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Professor Krauss Writes of Academic Freedom and the Questions Raised by the Al-Arian Case

"As university professors, we value academic freedom, acknowledging -- as did the authors of the American Association of University Professors (AAUP)'s influential 1940 Statement of Principles on Academic Freedom and Tenure -- that liberty has meaning only in relation to its being 'fundamental to the advancement of truth,'" write Professor Michael I. Krauss and cowriter J. 
Peter Pham in an article examining the controversy over the 
firing of University of South Florida Professor Sami Al-Arian, who entered a guilty plea to conspiracy to procuring funds, goods, or services to or for the benefit of the Palestinian Islamic Jihad, a Specially Designated Terrorist [Organization] in violation of law.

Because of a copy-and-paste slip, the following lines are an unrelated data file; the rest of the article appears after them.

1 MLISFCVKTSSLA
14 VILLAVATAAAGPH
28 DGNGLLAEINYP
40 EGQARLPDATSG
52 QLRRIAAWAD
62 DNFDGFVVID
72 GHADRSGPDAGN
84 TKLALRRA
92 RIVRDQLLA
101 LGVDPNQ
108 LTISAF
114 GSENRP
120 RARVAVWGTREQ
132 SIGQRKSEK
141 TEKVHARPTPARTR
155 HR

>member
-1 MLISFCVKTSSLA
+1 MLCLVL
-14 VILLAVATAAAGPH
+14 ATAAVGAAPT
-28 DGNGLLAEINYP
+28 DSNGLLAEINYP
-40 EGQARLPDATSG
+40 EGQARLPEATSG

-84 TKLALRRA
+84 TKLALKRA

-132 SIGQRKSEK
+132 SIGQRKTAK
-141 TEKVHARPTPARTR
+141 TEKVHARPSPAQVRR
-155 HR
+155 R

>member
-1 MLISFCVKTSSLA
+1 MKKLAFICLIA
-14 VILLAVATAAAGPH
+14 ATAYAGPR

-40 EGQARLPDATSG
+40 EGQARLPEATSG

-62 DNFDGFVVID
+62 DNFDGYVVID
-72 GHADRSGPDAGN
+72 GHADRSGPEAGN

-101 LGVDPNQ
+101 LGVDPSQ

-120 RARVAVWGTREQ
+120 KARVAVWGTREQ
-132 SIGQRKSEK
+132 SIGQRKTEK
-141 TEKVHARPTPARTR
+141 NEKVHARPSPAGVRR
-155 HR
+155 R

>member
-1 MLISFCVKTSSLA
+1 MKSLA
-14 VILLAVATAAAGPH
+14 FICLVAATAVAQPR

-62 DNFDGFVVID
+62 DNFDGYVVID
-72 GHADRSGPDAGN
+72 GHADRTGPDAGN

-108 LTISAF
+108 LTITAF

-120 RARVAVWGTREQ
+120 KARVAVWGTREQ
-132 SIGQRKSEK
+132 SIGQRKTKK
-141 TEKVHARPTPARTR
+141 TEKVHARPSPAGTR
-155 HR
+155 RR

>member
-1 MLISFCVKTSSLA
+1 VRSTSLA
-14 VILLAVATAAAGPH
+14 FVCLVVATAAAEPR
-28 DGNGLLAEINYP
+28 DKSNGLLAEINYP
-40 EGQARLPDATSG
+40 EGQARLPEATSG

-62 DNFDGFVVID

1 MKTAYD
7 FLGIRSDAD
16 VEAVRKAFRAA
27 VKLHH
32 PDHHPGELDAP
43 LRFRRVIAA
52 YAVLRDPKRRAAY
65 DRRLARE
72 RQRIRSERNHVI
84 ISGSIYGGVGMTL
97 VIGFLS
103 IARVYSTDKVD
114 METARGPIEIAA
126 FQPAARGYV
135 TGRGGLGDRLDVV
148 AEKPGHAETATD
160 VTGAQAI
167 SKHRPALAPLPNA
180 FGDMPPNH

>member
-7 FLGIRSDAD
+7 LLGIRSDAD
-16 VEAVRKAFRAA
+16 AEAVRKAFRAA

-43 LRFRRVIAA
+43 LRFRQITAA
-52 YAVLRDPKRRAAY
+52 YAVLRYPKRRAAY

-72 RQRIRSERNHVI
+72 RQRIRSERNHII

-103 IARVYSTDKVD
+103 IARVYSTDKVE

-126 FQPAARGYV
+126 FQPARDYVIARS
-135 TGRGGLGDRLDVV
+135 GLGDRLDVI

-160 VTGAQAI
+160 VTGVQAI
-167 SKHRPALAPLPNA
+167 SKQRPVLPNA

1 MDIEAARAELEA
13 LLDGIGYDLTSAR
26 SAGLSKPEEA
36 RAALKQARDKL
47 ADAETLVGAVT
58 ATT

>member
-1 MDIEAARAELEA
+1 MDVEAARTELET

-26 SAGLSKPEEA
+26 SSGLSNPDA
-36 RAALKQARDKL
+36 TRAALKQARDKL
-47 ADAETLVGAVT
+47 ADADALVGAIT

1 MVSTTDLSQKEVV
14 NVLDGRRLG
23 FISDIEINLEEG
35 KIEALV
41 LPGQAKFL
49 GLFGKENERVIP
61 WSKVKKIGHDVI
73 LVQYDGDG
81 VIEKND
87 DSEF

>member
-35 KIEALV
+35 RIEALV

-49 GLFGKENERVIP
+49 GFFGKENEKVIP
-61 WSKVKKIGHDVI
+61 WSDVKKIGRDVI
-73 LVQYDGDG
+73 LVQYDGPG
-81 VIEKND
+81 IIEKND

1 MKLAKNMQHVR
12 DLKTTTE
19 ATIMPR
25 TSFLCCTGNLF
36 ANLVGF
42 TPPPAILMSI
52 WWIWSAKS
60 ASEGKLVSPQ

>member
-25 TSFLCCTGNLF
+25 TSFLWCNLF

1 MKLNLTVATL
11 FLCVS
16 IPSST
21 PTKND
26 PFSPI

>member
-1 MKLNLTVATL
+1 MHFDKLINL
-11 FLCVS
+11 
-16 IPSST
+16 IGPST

Tenured Radical No More, TCS Daily, May 12, 2006. 
By J. Peter Pham and Michael I. Krauss. 

Excerpt:
"If AAUP and Al-Arian's academic fellow travelers were as concerned about 'the advancement of truth' as they profess to be, they might reflect on the judge's words. In 2002, Salon Magazine wrote that the only question raised by Al-Arian's firing was whether a university could 'punish controversial speech by one of its professors.' No, Salon, that's not quite it. The only question raised by the Al-Arian firing is whether the academics once duped by this dangerous terrorist will have the courage to admit the truth. If they don't, what good is their tenure?"

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